The ARAT assesses upper extremity activity. It is a 19 item test divided into four

  5. Cortical Area Representation of the Finger-Hand Muscles [ Time Frame: 4 months post stroke ]
    Single-pulse transcranial magnetic stimulation will be used to assay patterns of corticospinal reorganization. Changes in the ipsilesional hand cortical territory for all subjects will be quantified using motor evoked potentials. The topographic representation of the hand and arm muscles will be mapped.

  6. Cortical Area Representation of the Finger-Hand Muscles [ Time Frame: 6 months post stroke ]
    Single-pulse transcranial magnetic stimulation will be used to assay patterns of corticospinal reorganization. Changes in the ipsilesional hand cortical territory for all subjects will be quantified using motor evoked potentials. The topographic representation of the hand and arm muscles will be mapped.

  7. Cortical Area Representation of the Finger-Hand Muscles [ Time Frame: 1 month post treatment ]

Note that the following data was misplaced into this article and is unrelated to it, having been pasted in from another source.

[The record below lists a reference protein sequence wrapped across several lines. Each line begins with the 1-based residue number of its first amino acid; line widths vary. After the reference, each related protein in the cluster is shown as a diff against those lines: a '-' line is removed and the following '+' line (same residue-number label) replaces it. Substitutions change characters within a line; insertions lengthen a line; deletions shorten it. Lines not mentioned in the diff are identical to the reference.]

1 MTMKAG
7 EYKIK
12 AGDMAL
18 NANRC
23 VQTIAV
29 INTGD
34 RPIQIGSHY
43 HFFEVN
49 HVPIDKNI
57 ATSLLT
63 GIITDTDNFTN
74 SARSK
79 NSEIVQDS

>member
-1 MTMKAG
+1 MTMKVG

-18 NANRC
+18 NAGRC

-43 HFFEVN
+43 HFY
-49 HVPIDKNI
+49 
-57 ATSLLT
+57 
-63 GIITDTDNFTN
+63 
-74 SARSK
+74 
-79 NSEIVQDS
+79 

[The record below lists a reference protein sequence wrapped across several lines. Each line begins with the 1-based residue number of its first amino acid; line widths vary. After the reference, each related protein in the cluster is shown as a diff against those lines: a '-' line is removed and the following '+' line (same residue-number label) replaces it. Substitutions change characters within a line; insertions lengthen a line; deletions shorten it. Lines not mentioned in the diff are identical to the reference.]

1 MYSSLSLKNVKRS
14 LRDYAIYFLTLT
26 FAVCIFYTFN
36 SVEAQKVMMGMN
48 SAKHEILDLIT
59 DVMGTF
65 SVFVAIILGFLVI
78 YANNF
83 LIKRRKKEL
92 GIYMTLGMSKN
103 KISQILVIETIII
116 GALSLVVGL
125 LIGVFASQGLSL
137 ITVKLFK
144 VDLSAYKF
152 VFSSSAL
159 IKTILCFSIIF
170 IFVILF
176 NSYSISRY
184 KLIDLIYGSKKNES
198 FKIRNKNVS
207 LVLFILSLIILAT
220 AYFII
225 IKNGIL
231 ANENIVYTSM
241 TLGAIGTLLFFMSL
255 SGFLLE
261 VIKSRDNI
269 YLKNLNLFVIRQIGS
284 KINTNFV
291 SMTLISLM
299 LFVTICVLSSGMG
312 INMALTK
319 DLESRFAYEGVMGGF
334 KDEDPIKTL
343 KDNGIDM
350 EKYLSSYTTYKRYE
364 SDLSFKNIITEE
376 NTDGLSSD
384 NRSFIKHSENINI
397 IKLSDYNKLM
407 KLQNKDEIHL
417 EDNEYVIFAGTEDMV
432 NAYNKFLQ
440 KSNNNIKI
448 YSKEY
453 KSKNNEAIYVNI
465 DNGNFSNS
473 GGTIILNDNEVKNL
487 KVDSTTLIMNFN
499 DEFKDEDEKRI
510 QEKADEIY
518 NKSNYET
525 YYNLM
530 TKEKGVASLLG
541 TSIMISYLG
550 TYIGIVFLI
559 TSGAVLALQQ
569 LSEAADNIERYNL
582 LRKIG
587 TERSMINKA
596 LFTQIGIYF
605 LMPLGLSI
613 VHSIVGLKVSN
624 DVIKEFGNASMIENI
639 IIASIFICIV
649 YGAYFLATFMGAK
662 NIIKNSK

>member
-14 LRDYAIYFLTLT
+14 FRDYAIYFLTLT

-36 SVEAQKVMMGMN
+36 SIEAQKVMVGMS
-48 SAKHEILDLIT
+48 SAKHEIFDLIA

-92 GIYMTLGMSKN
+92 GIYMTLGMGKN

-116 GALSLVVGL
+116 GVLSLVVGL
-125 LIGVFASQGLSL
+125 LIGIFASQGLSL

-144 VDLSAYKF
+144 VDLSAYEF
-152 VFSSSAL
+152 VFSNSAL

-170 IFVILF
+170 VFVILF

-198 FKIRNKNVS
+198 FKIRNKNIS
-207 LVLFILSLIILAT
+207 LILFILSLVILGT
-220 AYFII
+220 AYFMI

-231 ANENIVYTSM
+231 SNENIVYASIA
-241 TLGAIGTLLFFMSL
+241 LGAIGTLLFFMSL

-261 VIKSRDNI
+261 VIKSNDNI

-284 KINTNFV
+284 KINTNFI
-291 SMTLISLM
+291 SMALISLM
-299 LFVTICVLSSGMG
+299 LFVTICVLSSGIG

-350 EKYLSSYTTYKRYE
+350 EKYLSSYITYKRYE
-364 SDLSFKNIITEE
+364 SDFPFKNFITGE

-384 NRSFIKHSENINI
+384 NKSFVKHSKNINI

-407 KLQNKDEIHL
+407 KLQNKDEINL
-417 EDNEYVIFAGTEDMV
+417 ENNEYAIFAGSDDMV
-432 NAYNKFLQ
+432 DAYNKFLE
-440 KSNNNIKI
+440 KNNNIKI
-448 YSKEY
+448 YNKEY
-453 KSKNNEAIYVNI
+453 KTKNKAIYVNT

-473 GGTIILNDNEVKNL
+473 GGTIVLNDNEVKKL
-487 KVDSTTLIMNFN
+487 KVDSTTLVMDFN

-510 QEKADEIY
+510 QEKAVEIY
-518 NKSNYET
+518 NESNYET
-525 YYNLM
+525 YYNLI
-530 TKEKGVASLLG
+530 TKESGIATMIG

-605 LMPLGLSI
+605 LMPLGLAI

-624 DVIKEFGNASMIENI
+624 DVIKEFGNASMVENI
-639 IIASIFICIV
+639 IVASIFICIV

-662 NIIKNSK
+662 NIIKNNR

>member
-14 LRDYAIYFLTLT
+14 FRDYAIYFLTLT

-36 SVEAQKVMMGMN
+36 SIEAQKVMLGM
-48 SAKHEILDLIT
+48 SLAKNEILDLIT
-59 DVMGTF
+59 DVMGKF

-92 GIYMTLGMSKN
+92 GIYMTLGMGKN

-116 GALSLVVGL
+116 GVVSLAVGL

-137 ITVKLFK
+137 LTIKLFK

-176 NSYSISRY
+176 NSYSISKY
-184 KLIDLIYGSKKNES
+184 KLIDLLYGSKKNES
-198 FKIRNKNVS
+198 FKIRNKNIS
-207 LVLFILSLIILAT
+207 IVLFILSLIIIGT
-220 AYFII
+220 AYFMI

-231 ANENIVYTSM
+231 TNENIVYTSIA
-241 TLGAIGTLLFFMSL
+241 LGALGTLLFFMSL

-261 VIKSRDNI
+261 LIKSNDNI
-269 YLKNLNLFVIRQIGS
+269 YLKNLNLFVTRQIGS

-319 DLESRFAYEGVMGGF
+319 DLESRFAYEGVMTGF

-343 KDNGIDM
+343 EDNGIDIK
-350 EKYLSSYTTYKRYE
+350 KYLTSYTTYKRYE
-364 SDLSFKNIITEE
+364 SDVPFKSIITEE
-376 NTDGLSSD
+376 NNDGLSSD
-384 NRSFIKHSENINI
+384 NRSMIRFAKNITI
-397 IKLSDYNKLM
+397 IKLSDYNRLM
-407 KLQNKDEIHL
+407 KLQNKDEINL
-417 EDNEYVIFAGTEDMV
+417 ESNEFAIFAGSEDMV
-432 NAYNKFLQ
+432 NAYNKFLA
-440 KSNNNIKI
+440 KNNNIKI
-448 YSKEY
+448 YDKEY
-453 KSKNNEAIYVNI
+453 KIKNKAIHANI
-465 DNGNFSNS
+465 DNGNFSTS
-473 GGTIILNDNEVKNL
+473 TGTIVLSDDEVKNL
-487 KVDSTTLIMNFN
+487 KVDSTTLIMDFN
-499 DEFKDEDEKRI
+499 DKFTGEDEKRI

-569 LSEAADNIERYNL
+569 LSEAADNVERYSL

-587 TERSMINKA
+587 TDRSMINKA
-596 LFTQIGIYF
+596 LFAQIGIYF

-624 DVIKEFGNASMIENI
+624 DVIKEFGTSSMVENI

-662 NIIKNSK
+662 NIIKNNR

Single-pulse transcranial magnetic stimulation will be used to assay patterns of corticospinal reorganization. Changes in the ipsilesional hand cortical territory for all subjects will be quantified using motor evoked potentials. The topographic representation of the hand and arm muscles will be mapped.

  8. Cortical Area Representation of the Finger-Hand Muscles [ Time Frame: Immediately post treatment (ideally within 72 hours) ]
    Single-pulse transcranial magnetic stimulation will be used to assay patterns of corticospinal reorganization. Changes in the ipsilesional hand cortical territory for all subjects will be quantified using motor evoked potentials. The topographic representation of the hand and arm muscles will be mapped.

  9. Cortical Area Representation of the Finger-Hand Muscles [ Time Frame: Immediately prior to treatment (ideally within 72 hours) ]